Obama Invades Uganda, Only the Latest Intervention Against LRA

The wars are piling up for the Nobel Prize winner, war-monger-in-chief. By arbitrary presidential decree, Obama has involved America in another war without asking for approval from Congress and without even giving an explanation as to how in the world it serves our “national security interests” at all.

A little background on the conflict and our newfound Ugandan rebel enemies, the Lord’s Resistance Army, from Danger Room’s David Axe. Sadly, this isn’t our first intervention against the group:

The LRA has its roots in a bloody civil war in Uganda in the 1980s and ’90s. Chased out of their home country by the army and angry civilians, the pseudo-religious LRA spent a few years doing the bidding of Sudanese president Omar Al-Bashir before international pressure ended that arrangement and the LRA fled south into the thick, roadless forest of northeastern Democratic Republic of Congo and southern Central African Republic.

…Though the danger to American lives is probably minimal, any effort against the LRA poses serious risks. Previous operations targeting Kony have ended badly. In 2006, a squad of Guatemalan commandos trained by the U.S. infiltrated an LRA encampment. But Kony was away. In the ensuing firefight, LRA troops wiped out the entire eight-man commando force and beheaded their commander.

Three years later, a small team from U.S. Africa Command helped the Ugandan army plan a complex series of raids on LRA camps, codenamed “Operation Lightning Thunder.” But the Ugandan air and ground forces could not coordinate their attacks. The enraged rebel survivors fanned out, killing more than 600 civilians as they fled deeper into the forest.

After the disastrous Operation Lightning Thunder, Africa Command assumed a lower profile in Congo, sending small numbers of trainers on short-term missions aimed at boosting the Congolese army. Meanwhile, aid groups and civilian militias ramped up their efforts to guard against LRA attacks, employing homemade shotguns and a DIY radio warning network. And advocates of greater U.S. involvement continued pleading their case, culminating in today’s announcement.

Of course, there’s always the risk of mission creep; just look at how the American efforts in Afghanistan and Pakistan have metastasized, for instance. That’s one reason why Center for a New American Security analyst Andrew Exum called the idea of U.S. intervention in Congo “not quite New Coke, and it’s not as ill-advised as signing up to be al-Qaeda’s #3, but this is a pretty bad idea.”

Wondering how bad this could get? Yeah, me too.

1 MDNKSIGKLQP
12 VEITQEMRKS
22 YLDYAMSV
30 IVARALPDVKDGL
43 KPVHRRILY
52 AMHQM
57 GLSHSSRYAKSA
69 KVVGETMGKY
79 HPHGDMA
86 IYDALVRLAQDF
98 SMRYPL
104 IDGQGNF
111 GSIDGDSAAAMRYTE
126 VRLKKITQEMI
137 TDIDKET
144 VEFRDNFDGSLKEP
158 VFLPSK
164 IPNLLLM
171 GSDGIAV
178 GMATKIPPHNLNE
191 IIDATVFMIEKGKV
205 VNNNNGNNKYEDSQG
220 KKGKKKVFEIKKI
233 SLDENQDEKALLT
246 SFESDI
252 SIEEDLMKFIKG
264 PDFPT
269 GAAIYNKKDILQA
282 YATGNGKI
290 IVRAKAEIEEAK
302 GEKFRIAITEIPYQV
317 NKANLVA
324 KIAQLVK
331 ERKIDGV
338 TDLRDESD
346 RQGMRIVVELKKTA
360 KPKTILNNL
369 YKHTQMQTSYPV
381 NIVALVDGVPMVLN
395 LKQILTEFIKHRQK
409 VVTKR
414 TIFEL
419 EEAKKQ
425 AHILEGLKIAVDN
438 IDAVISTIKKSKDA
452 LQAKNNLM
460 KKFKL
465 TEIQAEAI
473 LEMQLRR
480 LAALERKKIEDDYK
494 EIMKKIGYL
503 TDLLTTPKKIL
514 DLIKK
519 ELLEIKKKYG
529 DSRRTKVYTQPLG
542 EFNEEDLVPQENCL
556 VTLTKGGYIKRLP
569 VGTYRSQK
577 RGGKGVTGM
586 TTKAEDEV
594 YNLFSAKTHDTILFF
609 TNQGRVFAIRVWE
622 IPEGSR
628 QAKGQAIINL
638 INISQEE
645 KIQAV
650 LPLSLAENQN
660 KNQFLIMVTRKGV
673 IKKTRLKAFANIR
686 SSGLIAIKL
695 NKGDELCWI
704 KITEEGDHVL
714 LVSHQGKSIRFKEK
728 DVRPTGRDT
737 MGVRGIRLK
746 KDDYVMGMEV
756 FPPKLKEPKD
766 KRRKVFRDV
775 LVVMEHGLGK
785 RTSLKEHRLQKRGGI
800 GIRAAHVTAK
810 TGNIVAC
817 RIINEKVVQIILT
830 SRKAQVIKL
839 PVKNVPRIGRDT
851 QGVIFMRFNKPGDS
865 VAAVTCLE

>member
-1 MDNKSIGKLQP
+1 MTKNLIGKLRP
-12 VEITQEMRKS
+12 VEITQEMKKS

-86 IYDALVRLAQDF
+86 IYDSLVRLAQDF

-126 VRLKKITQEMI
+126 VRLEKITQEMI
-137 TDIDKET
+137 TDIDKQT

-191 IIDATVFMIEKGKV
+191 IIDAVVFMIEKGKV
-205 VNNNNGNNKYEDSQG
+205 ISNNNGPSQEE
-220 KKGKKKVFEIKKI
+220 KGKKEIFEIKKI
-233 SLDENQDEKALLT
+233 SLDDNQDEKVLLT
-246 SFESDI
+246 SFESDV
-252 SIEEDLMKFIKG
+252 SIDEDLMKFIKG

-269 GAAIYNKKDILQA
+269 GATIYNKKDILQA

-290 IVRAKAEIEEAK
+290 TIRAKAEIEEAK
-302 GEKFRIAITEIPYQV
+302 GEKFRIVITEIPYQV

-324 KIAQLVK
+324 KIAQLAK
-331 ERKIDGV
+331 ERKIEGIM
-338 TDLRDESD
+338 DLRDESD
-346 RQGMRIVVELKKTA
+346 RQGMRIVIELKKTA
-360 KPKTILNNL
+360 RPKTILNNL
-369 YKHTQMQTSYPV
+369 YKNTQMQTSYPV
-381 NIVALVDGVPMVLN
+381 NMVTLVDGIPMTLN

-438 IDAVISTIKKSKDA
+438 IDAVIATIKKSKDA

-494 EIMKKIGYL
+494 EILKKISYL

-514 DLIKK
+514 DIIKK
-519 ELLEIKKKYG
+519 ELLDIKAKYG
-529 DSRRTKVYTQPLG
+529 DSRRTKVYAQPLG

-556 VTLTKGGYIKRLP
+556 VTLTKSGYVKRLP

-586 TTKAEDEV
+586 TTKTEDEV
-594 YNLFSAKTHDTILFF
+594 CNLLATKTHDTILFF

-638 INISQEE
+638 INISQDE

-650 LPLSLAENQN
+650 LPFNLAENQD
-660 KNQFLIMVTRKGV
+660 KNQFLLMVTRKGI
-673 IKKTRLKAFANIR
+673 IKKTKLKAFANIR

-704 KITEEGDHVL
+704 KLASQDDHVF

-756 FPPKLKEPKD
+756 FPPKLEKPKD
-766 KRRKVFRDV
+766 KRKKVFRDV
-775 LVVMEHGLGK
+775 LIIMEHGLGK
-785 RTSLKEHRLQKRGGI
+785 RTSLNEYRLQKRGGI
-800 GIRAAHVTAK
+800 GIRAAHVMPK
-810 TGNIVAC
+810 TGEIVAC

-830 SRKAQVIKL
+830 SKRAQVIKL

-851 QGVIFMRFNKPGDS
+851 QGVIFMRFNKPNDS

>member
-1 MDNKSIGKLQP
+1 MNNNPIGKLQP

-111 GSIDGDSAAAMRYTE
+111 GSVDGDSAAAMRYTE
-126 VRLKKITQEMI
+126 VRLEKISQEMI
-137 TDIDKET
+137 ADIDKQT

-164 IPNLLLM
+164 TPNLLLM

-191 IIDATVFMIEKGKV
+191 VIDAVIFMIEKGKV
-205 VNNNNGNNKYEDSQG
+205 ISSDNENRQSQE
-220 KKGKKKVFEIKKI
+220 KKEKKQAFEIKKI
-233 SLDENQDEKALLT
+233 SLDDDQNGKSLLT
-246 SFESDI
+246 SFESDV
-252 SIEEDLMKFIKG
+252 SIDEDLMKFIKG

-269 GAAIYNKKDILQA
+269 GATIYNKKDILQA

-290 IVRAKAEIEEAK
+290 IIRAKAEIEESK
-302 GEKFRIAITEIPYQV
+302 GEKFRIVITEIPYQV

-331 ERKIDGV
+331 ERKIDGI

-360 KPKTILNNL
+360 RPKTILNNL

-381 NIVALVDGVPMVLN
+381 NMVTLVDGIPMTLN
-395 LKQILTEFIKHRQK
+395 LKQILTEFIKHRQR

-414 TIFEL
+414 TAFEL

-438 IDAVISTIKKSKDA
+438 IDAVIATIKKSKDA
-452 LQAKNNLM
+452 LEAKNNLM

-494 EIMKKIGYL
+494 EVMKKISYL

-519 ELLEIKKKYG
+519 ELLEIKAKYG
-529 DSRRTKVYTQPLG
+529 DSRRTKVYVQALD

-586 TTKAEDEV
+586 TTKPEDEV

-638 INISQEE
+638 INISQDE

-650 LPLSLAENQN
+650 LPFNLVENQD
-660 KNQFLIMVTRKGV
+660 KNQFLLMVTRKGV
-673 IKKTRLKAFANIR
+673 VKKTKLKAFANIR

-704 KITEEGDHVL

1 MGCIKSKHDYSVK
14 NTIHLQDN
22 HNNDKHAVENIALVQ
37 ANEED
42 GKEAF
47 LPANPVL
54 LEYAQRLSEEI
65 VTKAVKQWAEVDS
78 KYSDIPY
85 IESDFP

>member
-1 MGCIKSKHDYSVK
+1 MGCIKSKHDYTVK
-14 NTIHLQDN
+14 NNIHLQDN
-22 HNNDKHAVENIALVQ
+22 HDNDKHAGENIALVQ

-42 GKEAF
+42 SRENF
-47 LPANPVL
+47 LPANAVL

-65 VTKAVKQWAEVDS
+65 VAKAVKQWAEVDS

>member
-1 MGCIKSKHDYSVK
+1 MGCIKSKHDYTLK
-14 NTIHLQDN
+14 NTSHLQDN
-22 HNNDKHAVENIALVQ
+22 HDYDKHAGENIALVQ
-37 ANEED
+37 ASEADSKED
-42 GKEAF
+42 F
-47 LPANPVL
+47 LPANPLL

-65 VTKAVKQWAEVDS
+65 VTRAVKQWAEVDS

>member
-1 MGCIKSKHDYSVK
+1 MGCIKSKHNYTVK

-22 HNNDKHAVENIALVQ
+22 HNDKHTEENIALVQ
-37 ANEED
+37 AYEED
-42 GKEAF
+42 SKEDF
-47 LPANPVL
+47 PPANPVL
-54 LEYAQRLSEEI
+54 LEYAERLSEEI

Update: As for those “national security interests”…Obama couched them in terms of humanitarian intervention. But something tells me this, instead, isn’t so irrelevant (a report from back in July):

‘Uganda’s Oil Potential Arouses International Interest’

Recent discoveries of vast oil reserves, particularly the oil rich Albertine Graben, with estimated reserves of at least 2.5 billion barrels of oil, mean Uganda is set to become a key oil producer on a part with other African oil producing nations, such as neighboring Sudan, Angola, Nigeria and Equatorial Guinea. Some estimate place the Albertine Graben reserve as high as six billion barrels of recoverable oil.

On the basis of such reserves, government analysts estimate that Uganda will be able to support production of over 100,000 barrels of oil per day for the next two decades.

47 thoughts on “Obama Invades Uganda, Only the Latest Intervention Against LRA”

  1. and if you think that the average goofball keyboard warrior can't find yemen or bahrain on a map…

    1. A little background on the conflict and our newfound Ugandan rebel enemies, the Lord’s Resistance Army, from Danger Room’s David Axe. Sadly, this isn’t the first intervention against the group.

  2. Not that I disagree on principle but I'm not sure 100 troops constitutes an invasion. More like a boy scout troop.

  3. So… America will see a lot of media images of atrocities committed by this group–children with missing noses and ears–and then the government of a nearby country will be identified as the financial backer of this group, thus paving the way for what?

  4. An article in The Atlantic, for instance, accuses Sudan of being a financial backer of the LRA. What will happen if the rebel group is said to be encamped in, say, Darfur?

  5. I don’t know. It just all reminds me of General Wesley Clark’s claim that a Neocon-led Pentagon had a plan to take out seven countries. Sudan was one of them.

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  11. This is an amendment to HR 2583, the Foreign Relations Authorization Act for 2012. Someone didn't want the reason for our support of South Sudan to be too obvious.

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